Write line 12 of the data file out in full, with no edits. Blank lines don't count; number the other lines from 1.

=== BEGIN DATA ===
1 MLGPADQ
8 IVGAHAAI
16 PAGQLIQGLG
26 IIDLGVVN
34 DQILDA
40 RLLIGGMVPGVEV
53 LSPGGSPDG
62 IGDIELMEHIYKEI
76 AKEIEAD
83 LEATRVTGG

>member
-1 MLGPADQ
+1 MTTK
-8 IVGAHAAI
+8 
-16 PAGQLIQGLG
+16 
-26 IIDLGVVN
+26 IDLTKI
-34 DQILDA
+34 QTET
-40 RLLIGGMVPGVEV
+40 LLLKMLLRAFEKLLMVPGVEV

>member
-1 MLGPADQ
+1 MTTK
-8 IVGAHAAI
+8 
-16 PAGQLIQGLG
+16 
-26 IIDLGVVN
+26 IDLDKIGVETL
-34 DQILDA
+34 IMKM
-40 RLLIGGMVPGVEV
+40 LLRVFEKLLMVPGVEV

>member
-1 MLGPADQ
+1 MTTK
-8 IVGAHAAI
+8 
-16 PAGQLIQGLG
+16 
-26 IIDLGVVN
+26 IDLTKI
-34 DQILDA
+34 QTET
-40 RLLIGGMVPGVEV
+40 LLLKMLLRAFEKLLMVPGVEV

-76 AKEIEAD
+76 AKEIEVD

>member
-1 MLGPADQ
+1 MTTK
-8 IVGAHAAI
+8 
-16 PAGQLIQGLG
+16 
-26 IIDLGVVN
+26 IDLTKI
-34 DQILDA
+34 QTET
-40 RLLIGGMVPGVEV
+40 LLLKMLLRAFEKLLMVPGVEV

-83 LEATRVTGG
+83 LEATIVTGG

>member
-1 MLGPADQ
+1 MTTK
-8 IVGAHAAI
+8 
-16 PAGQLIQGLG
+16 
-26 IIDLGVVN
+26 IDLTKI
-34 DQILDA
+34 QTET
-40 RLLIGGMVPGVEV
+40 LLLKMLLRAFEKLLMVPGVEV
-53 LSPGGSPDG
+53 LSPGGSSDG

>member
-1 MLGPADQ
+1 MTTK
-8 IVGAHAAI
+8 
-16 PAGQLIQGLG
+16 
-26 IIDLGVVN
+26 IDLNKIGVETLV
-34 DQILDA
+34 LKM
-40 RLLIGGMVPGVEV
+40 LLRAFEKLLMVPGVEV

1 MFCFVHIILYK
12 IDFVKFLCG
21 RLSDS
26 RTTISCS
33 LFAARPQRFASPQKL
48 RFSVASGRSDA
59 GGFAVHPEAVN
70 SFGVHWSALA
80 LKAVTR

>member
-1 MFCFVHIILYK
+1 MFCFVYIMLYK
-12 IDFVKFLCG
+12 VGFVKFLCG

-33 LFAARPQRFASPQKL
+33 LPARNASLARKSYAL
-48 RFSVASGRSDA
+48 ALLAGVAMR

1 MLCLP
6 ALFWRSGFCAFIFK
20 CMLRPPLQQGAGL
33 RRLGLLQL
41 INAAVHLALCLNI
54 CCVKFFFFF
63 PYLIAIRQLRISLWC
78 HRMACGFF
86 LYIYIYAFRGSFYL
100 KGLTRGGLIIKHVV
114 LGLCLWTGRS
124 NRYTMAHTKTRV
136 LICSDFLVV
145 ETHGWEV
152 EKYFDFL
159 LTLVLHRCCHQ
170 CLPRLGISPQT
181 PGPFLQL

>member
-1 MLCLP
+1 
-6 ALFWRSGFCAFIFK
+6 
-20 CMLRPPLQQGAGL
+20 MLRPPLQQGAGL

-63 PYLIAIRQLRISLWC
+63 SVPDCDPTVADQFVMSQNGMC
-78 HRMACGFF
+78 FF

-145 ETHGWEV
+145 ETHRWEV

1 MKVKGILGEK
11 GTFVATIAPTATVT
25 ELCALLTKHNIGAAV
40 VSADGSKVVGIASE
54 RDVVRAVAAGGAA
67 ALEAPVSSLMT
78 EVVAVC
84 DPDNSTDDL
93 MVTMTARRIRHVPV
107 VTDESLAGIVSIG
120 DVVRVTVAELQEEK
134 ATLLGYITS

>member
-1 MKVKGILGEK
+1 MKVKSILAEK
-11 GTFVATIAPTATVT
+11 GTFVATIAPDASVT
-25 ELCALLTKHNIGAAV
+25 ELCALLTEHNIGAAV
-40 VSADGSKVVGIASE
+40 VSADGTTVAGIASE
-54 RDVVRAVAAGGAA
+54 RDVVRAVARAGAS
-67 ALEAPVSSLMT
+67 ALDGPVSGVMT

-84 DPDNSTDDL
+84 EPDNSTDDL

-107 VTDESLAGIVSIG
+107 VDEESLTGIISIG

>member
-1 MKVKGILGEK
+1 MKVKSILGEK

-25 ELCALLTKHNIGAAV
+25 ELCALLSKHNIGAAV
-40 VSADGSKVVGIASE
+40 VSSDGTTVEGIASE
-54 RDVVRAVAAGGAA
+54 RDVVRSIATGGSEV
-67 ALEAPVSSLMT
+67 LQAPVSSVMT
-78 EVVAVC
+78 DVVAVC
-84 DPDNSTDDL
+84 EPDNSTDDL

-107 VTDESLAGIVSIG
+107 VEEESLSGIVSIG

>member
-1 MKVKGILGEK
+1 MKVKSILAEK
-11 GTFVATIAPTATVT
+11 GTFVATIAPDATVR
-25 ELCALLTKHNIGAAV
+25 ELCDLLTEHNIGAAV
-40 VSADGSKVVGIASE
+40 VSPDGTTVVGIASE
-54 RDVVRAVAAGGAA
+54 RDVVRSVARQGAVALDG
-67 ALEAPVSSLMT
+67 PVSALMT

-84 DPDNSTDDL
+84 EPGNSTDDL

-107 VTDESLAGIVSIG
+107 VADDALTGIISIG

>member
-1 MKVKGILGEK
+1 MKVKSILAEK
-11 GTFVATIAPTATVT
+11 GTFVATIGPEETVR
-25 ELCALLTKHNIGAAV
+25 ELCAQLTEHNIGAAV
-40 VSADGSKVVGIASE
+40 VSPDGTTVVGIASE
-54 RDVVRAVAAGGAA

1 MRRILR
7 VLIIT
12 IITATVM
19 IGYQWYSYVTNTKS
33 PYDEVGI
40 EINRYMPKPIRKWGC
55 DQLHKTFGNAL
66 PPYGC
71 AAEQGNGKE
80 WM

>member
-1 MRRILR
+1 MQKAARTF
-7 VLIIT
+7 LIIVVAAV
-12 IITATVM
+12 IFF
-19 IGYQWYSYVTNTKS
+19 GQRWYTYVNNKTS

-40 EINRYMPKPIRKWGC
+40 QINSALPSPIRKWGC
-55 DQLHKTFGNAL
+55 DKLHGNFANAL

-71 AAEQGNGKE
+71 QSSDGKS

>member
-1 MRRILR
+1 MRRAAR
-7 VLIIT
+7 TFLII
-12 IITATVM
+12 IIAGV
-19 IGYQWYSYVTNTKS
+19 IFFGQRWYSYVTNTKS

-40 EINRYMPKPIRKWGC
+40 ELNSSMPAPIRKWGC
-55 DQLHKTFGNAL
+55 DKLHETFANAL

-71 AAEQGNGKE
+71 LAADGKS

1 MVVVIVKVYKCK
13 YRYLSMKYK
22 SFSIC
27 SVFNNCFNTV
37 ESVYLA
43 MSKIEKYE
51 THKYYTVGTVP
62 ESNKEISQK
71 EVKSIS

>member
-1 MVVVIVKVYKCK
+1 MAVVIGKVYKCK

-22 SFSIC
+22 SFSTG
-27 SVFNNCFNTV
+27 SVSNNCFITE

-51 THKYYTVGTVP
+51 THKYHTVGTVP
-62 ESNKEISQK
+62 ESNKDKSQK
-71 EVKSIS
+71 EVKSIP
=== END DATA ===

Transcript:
-1 MLGPADQ